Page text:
Severe power rationing continued in Beirut and other regions Monday, with Electricité du Liban saying the repairs in Zahrani and Deir Ammar plants had been completed and they expected service to return to normal “very soon.”
Citizens in Beirut complain that electricity rationing in the capital has ranged between eight to more than nine hours for the last several days, compared to the typical three hour daily rolling blackouts it has experienced since the power crisis started in the country more than eight years ago.
Unlike the capital, most regions of the country are accustomed to dealing with rolling blackouts which range between 8 and 12 hours on normal days.
EDL announced in a statement Monday that repair teams had completed connecting the Zahrani power plant in the north with the network and had also repaired all the damages in Deir Ammar plant.
The company added that these repairs had already added 34 MW to the current electricity production.
“Electricity production is supposed to rise very soon and will reach its previous levels,” EDL said.
However, the company warned that the technical teams would shut down one of the turbines in Deir Ammar for three days for maintenance purposes.
There is deep concern that the electricity rationing this summer would rise to extreme levels as a result of the influx of Syrian refugees and possible arrival of Arab tourists.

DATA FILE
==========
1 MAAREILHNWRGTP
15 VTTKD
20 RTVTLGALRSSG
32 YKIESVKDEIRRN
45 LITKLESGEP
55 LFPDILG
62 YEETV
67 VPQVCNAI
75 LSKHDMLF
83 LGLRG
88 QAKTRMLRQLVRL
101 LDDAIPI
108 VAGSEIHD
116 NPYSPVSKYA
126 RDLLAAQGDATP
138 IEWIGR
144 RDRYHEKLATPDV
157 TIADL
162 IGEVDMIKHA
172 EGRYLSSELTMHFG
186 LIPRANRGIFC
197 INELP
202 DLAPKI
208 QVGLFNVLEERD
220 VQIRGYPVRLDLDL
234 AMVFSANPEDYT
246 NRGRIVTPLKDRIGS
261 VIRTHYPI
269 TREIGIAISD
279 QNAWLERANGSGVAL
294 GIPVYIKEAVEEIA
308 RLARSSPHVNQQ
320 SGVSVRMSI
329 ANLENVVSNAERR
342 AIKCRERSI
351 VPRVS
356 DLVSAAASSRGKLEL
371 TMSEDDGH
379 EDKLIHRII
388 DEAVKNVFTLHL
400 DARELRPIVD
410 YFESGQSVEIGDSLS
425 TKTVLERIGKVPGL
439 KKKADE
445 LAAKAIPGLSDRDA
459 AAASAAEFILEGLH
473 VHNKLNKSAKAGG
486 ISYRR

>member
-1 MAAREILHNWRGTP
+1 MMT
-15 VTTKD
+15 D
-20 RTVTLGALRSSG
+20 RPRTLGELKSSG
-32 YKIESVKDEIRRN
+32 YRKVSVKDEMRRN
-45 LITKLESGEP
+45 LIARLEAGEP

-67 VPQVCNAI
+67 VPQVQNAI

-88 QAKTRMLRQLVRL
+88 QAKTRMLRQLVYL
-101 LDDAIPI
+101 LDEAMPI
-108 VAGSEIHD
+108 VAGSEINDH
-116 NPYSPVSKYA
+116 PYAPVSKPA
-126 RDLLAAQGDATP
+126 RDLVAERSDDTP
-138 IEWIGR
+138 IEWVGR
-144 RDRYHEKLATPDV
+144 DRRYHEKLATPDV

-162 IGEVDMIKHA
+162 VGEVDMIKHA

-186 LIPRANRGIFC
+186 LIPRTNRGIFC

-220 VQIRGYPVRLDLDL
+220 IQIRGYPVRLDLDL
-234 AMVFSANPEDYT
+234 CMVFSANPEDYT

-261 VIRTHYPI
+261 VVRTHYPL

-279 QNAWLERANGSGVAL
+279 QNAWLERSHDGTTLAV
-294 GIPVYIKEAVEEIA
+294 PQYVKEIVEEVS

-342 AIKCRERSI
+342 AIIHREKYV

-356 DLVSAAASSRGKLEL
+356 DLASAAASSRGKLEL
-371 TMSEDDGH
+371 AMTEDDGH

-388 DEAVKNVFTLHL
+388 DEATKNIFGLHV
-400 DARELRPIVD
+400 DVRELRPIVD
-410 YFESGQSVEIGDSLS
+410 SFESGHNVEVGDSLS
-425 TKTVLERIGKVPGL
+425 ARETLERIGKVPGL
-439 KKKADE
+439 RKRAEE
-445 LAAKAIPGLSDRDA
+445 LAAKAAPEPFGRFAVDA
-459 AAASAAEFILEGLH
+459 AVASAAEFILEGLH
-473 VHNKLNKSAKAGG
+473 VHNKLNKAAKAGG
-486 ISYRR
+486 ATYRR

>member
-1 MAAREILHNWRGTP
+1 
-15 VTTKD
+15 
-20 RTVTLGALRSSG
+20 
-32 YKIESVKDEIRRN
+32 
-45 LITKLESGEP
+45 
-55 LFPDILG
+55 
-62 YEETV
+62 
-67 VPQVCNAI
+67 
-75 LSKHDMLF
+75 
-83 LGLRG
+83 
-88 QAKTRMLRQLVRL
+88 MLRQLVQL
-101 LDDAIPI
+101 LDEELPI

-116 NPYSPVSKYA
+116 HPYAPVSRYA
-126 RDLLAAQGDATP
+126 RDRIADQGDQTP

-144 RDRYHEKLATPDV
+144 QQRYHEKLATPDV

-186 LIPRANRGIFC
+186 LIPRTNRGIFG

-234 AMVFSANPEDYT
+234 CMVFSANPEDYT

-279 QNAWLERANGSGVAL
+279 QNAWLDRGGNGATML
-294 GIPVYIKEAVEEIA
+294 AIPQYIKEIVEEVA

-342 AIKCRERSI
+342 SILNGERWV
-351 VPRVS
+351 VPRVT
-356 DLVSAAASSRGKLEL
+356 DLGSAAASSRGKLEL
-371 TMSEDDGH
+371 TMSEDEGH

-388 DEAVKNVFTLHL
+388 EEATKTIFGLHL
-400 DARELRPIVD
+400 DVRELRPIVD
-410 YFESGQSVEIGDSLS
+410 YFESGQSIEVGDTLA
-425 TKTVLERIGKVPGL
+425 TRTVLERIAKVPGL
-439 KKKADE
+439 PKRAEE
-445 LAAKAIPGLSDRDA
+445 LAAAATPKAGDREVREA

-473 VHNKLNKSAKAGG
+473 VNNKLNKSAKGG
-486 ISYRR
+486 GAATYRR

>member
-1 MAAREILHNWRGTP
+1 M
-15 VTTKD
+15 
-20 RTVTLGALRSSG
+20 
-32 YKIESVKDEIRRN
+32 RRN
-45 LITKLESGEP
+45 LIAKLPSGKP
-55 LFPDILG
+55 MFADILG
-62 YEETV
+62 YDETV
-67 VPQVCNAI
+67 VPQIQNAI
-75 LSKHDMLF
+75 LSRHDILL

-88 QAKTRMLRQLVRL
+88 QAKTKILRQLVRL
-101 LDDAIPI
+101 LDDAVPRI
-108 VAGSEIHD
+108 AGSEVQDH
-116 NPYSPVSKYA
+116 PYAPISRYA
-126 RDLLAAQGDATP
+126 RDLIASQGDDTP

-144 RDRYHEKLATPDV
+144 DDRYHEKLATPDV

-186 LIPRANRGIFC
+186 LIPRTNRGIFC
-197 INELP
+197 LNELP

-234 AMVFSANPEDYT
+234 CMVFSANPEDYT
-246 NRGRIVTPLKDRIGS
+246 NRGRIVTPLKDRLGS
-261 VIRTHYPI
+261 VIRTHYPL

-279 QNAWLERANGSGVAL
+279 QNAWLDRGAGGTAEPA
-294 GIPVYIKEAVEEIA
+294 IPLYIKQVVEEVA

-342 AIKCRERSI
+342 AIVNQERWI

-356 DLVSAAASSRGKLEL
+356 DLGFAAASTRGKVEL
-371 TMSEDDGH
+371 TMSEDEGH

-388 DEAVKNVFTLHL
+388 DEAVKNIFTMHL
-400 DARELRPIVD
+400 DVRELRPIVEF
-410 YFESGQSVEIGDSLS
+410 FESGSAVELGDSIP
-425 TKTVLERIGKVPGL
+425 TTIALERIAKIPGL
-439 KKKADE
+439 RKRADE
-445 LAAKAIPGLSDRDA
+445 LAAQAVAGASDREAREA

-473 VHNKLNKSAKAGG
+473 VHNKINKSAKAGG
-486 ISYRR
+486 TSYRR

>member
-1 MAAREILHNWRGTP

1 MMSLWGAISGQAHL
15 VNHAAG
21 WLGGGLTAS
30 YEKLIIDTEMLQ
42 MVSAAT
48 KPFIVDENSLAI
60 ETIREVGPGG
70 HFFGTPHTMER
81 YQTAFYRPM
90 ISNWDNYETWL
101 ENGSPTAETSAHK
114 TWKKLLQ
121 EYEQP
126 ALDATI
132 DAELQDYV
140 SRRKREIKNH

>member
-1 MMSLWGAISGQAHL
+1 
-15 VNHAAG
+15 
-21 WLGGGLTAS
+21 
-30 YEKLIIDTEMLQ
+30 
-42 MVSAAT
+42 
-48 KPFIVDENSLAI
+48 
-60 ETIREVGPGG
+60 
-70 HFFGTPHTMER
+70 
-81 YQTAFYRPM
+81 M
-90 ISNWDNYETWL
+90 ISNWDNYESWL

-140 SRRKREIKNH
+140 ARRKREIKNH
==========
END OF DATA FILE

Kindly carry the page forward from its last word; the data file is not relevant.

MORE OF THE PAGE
Electricity consumption reaches a peak in the summer season because most people turn on their ACs in the houses and offices.
To make matters worse, the Turkish electricity barge Fatmagül is still not operating in full capacity due to contaminated fuel supplied by EDL that does not suit the ship’s generators.
The company operating the boat and EDL have promised to solve the problem soon, with Energy Minister Gebran Bassil saying Friday that that he expected new fuel to be provided this week.
Another smaller Turkish electricity barge is expected to arrive in Lebanon in June. The total electricity production of both boats will be 270 MW and in theory this output should reduce electricity rationing by around three hours a day.
EDL claimed that bad weather last week caused some of the damages in electricity production.
Currently, Lebanon’s electricity production from its ageing plants does not exceed 1,400 MW, while the actual need is more than 2,500 MW.
Bassil has promised on many occasions to supply the entire country with 24 hours of electricity every day by 2015 if his plan to boost production by 700 MW was not hindered.